Research results in the field of intensive care and brain research were presented at the first joint symposium of Semmelweis University and the University of Oxford.
Dr. János Gál, Director of Semmelweis University’s Department of Anaesthesiology and Intensive Therapy and Vice Rector for Clinical Affairs said that the symposium, introducing the results achieved in the field of brain research and intensive care, is a stepping stone for the development of a partnership between the two universities. The ultimate goal is to extend this collaboration to other scientific areas; therefore the consultations held during the opening day focused on the identification the possible areas of cooperation in the field of education, research and clinical practice. The next step could be the realisation of simulation-based learning in the framework of exchange programmes. Later the cooperation could be expanded to basic research, clinical trials and further joint conferences. The idea of a cooperative partnership between the two universities was born when Dr. János Gál worked as a leading clinician at John Radcliffe Hospital in Oxford for two years.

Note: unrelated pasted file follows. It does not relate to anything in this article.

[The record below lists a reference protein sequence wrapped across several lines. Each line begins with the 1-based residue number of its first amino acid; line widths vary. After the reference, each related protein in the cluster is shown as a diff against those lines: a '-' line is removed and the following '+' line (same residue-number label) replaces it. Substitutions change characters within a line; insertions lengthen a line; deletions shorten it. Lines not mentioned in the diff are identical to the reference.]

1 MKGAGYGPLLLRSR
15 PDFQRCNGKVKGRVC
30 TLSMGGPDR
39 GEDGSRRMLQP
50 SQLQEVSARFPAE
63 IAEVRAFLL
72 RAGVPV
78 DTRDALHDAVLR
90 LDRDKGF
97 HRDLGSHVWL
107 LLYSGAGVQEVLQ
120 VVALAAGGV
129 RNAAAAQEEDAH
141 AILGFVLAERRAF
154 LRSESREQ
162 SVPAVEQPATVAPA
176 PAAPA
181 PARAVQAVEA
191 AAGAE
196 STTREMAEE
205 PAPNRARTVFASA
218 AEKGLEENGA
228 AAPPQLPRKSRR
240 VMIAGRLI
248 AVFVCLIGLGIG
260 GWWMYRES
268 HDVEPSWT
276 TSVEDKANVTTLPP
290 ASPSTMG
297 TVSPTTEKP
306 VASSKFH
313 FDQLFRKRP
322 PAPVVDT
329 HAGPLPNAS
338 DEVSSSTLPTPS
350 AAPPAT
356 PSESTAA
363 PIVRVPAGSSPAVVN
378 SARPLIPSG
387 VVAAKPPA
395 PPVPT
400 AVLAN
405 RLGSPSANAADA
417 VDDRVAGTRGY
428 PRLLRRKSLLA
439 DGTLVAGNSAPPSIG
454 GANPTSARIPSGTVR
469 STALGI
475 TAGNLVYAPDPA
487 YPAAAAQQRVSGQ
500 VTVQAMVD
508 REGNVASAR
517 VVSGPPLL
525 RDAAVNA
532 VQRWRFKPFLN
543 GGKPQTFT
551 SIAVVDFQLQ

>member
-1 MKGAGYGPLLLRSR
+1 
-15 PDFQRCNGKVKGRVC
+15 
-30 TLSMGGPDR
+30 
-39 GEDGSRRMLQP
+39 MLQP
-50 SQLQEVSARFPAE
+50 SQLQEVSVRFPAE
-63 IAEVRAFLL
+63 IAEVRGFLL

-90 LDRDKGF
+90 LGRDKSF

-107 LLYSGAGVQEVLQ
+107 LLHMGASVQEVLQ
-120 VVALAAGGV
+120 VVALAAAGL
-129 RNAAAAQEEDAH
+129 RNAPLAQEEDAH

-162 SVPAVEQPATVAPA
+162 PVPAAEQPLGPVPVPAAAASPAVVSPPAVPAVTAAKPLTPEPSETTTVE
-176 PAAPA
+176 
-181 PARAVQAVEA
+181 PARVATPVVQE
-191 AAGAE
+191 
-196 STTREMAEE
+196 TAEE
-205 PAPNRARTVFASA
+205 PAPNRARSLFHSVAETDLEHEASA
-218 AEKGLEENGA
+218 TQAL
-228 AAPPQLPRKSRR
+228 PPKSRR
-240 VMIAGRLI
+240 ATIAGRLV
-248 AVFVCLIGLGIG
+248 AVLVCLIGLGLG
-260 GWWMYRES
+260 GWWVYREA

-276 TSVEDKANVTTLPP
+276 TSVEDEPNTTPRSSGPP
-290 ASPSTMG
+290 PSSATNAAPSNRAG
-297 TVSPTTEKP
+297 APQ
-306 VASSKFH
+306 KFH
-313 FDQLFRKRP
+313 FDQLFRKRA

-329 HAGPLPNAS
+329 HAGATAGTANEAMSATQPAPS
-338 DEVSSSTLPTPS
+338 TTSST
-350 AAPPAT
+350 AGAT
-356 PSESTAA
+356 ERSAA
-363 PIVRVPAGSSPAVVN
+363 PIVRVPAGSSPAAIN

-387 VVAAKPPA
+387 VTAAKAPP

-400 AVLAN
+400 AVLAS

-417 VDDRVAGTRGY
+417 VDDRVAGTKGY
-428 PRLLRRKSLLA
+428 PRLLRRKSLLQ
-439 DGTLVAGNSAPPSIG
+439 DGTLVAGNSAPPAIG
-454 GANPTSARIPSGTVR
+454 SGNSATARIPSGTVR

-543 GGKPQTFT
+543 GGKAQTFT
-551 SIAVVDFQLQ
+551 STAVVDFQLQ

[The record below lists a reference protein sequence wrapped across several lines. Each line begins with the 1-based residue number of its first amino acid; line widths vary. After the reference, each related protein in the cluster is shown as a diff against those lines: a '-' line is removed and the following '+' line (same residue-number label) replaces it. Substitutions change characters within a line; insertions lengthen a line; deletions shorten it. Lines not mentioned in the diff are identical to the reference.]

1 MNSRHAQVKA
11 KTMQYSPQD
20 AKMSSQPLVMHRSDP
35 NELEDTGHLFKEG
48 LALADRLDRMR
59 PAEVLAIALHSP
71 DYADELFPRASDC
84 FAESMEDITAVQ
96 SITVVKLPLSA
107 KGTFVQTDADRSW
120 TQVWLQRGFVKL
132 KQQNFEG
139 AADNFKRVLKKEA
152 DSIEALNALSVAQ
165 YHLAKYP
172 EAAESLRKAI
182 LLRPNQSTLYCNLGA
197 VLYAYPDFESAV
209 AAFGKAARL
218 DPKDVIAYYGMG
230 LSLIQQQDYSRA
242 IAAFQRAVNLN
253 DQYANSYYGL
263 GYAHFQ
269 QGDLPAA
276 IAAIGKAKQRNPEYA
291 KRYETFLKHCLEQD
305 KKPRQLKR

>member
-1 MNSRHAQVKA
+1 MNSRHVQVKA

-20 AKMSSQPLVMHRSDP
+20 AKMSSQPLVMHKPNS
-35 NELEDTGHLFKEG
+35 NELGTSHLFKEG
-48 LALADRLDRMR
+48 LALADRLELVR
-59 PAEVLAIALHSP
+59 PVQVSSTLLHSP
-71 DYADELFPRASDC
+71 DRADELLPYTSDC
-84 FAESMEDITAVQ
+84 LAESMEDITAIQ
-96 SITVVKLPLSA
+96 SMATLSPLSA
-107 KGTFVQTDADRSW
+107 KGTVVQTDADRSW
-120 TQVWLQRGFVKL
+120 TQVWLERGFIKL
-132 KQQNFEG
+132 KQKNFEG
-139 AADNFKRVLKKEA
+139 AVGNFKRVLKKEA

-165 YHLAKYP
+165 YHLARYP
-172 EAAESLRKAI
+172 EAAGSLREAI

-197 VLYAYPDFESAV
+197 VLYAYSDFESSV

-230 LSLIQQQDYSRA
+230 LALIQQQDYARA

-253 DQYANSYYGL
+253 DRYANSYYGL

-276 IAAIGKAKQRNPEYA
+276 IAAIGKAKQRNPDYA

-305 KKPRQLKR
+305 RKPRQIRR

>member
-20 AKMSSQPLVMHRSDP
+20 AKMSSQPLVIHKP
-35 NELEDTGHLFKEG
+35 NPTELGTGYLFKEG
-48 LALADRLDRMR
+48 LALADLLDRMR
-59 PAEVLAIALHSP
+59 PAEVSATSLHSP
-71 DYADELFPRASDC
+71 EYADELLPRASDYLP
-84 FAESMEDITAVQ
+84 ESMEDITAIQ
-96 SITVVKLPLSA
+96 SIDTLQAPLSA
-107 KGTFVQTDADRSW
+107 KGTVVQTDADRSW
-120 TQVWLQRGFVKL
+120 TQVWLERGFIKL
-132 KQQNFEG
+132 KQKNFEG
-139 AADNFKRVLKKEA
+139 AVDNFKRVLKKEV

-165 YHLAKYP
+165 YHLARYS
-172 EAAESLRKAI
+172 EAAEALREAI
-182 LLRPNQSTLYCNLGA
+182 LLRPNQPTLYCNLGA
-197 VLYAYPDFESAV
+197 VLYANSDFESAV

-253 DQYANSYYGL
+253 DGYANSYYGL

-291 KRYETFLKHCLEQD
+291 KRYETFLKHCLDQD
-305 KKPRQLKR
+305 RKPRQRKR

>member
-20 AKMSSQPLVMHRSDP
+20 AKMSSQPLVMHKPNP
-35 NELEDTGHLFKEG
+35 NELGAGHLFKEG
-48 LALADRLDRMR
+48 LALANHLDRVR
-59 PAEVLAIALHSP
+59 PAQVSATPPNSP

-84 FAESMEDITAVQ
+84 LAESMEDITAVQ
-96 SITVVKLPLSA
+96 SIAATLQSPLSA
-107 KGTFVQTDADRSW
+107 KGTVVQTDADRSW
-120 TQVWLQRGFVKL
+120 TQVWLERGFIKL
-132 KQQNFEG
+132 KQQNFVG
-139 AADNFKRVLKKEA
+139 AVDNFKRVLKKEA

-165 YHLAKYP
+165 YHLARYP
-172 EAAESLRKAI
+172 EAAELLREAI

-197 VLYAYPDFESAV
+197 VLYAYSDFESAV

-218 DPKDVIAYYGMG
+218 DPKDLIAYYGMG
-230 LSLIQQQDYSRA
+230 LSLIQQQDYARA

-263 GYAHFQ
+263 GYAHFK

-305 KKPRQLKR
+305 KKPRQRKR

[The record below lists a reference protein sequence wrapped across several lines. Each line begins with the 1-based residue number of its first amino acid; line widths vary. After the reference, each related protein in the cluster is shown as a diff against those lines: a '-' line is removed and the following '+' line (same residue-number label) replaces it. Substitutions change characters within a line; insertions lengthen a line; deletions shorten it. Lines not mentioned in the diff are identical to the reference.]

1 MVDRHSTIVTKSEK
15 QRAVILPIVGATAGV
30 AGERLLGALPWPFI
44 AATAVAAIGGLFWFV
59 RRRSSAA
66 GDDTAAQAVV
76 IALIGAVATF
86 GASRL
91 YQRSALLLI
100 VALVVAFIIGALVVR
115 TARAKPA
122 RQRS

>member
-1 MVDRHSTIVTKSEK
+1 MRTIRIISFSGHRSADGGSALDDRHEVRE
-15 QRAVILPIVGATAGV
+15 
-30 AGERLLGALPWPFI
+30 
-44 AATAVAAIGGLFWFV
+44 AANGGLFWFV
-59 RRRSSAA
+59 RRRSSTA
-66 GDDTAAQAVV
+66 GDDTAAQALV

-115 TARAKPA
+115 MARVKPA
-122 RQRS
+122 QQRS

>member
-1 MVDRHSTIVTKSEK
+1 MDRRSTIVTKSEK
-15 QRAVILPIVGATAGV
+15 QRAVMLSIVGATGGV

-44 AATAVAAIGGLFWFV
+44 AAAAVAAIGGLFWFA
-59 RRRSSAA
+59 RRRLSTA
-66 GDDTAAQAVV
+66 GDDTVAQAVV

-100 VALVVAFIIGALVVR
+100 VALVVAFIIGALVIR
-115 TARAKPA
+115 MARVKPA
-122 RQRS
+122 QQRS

The conference hosting eighty participants started with strategic consultations. The delegation from Oxford also visited the new Central Outpatient Clinic, currently being built. On the second day researchers and clinicians from both universities shared their scientific results with the audience in the field of brain research, anaesthesiology and intensive care. The topics included the role of functional magnetic resonance imaging (fMRI) in pain research, as well as clinical trials of heart related problems.
The main patron of the conference was Dr. Irene Tracey brain specialist and Director of the Oxford Centre for FMRI of Brain Nuffield Department of Clinical Neurosciences and Dr. Christopher Palin, Director General John Radcliffe Hospital and Dr. János Gál, Vice Rector for Clinical Affairs acted as patrons of the event.
Portrait photo: Attila Kovács – Semmelweis University
Translated by: Ágnes Raubinek